Header image for news printout

ASG Andrew Gilmour's remarks at the preCOP 25, Costa Rica, 8 October 2019

The following comments were in response to the moderator’s question of whether and why it is so important to do more to link human rights and climate change:

What we are trying to bring about is a two-way process: first, trying to integrate human rights into environmental processes and climate action; and second also the other way around, to integrate the environment and climate change into the human rights way of thinking. And I will be one of many people today to thank Costa Rica because in both fields - human rights and the environment – this country has provided incredibly helpful global leadership.

Both movements have historically had a relationship that is rather “siloed” and separate, and sometimes even in opposition to one another. There is a clear need to break down the walls between them. I’m happy to say that there has been some progress in this regard, but far more needs to be done.

Let us take, for example, the riots in Paris of the “gilets jaunes”. The rioters are claiming, incredibly for us, that environmentalism is somehow for the “elites” and not an issue of concern for the “people”. Similarly, in some countries of Latin America, because indigenous peoples have not been sufficiently consulted and invited to participate in discussions, there have been instances where they have opposed renewable energy projects since they have not been properly informed about what is being planned in their territories.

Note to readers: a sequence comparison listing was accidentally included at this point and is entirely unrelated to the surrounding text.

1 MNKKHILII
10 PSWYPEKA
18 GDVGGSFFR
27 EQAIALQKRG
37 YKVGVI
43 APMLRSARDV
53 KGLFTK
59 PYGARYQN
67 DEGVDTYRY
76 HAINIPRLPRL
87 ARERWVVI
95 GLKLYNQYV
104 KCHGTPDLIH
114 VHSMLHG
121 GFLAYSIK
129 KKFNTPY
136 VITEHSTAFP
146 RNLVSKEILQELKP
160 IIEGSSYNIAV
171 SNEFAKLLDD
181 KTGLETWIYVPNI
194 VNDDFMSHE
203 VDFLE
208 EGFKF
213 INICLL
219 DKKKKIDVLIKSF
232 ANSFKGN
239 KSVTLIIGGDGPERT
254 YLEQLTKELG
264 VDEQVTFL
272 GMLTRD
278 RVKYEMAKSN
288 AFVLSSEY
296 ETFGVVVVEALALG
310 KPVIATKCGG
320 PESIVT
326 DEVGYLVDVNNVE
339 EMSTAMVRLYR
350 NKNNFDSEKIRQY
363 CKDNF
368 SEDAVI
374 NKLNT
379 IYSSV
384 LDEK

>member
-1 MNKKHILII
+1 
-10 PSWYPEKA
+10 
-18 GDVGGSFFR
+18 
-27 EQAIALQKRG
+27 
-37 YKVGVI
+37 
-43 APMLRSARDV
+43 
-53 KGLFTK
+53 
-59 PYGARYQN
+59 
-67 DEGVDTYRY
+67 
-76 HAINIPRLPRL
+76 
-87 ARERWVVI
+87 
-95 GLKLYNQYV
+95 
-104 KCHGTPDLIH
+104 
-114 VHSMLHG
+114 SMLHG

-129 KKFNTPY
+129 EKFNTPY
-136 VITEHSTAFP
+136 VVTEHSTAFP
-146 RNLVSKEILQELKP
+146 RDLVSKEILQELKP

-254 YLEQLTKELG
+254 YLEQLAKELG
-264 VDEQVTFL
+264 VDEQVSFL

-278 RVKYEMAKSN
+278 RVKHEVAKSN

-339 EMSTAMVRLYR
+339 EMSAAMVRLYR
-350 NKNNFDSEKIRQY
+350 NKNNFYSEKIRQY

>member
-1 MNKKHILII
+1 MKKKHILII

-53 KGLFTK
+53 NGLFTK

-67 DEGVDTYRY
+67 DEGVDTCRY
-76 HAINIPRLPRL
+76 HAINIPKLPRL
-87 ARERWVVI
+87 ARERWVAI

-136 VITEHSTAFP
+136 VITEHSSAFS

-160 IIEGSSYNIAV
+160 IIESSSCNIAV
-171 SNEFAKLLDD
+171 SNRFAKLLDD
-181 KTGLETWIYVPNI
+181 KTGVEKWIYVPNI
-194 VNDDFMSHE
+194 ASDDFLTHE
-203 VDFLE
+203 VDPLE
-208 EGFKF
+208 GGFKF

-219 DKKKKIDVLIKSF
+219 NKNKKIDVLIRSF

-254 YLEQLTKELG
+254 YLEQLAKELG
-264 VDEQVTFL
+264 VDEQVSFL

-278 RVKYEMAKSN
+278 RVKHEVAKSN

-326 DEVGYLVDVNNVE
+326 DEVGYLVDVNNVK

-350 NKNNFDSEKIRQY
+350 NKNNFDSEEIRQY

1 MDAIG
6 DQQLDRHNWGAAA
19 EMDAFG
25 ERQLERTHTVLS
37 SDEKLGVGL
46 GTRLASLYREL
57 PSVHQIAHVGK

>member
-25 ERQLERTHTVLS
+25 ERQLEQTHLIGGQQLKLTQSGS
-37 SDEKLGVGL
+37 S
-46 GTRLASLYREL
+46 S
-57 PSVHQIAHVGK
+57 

These examples show to me that environmental and human rights messages are not always getting through to the people who are most affected: the poorest countries and the poorest communities in the richest countries.

After all, as UN High Commissioner Bachelet said at the Human Rights Council last month, climate change is the greatest threat of all time to all human rights. Not only to economic and social rights – such as food, housing and livelihoods – but also civil and political rights, because if there is a state of climate emergency declared, it will be very important to avoid a situation where human rights and the rule of law are set aside. That is a very important point to bear in mind.

All of us working on this issue – whether in the human rights or the environmental movements, in governments, or in the private sector – everybody working to combat climate change needs to do two things:
First of all, to provide better protection to the incredibly brave environmental human rights defenders, indigenous and land rights defenders who are under threat and attack more than ever before. Secondly, to devise much more effective ways of ensuring participation of indigenous peoples, women and youth in climate actions. This includes implementation of Article 6 of the Paris Agreement, namely ways to ensure that the stakeholders participate and that mechanisms ate set up to address grievances.